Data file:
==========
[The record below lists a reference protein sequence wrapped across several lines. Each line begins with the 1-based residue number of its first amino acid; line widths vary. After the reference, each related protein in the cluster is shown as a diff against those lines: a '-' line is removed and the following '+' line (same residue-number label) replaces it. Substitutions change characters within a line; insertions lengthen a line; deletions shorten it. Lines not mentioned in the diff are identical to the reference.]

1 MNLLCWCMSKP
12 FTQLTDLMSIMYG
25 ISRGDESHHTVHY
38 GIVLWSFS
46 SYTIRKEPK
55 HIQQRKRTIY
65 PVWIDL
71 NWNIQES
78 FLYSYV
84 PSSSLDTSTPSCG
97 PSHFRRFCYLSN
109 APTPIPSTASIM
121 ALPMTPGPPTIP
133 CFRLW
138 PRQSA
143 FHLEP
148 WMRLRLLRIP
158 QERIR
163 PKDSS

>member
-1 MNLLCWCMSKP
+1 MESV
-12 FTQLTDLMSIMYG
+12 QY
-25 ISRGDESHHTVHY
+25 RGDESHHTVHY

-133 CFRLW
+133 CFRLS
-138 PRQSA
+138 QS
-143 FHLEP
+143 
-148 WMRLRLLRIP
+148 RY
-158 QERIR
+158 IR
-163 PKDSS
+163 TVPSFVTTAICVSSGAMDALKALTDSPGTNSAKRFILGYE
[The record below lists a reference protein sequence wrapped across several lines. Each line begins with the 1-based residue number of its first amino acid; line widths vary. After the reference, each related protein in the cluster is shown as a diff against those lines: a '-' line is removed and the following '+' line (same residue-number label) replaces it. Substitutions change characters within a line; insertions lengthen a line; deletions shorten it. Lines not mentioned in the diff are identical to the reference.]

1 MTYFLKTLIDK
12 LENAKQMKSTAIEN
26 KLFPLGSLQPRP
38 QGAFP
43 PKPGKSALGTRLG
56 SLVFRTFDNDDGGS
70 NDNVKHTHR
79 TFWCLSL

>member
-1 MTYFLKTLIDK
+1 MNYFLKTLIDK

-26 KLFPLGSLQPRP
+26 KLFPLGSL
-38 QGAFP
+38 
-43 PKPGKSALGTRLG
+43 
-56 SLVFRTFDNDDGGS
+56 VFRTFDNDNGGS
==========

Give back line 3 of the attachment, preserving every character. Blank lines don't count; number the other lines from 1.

12 FTQLTDLMSIMYG